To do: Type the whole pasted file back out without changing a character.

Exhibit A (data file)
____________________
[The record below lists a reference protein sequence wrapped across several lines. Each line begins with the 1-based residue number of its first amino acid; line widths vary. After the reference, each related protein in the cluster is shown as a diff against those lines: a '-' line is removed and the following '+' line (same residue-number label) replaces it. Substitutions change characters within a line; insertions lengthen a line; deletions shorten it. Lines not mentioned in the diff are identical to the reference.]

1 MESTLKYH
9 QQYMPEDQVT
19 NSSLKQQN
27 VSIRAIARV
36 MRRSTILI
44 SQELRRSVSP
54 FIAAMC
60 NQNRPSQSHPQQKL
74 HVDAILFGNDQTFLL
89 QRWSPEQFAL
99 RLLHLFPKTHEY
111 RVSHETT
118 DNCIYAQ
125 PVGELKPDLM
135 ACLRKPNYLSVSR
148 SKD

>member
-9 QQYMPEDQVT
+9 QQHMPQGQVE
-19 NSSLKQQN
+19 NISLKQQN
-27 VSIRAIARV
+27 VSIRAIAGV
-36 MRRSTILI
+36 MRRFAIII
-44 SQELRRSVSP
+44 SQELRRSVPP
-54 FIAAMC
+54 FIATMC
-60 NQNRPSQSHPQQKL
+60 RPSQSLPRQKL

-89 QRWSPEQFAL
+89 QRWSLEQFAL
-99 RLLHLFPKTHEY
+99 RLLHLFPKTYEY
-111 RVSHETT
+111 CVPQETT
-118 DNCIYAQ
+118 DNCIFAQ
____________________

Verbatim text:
[The record below lists a reference protein sequence wrapped across several lines. Each line begins with the 1-based residue number of its first amino acid; line widths vary. After the reference, each related protein in the cluster is shown as a diff against those lines: a '-' line is removed and the following '+' line (same residue-number label) replaces it. Substitutions change characters within a line; insertions lengthen a line; deletions shorten it. Lines not mentioned in the diff are identical to the reference.]

1 MESTLKYH
9 QQYMPEDQVT
19 NSSLKQQN
27 VSIRAIARV
36 MRRSTILI
44 SQELRRSVSP
54 FIAAMC
60 NQNRPSQSHPQQKL
74 HVDAILFGNDQTFLL
89 QRWSPEQFAL
99 RLLHLFPKTHEY
111 RVSHETT
118 DNCIYAQ
125 PVGELKPDLM
135 ACLRKPNYLSVSR
148 SKD

>member
-9 QQYMPEDQVT
+9 QQHMPQGQVE
-19 NSSLKQQN
+19 NISLKQQN
-27 VSIRAIARV
+27 VSIRAIAGV
-36 MRRSTILI
+36 MRRFAIII
-44 SQELRRSVSP
+44 SQELRRSVPP
-54 FIAAMC
+54 FIATMC
-60 NQNRPSQSHPQQKL
+60 RPSQSLPRQKL

-89 QRWSPEQFAL
+89 QRWSLEQFAL
-99 RLLHLFPKTHEY
+99 RLLHLFPKTYEY
-111 RVSHETT
+111 CVPQETT
-118 DNCIYAQ
+118 DNCIFAQ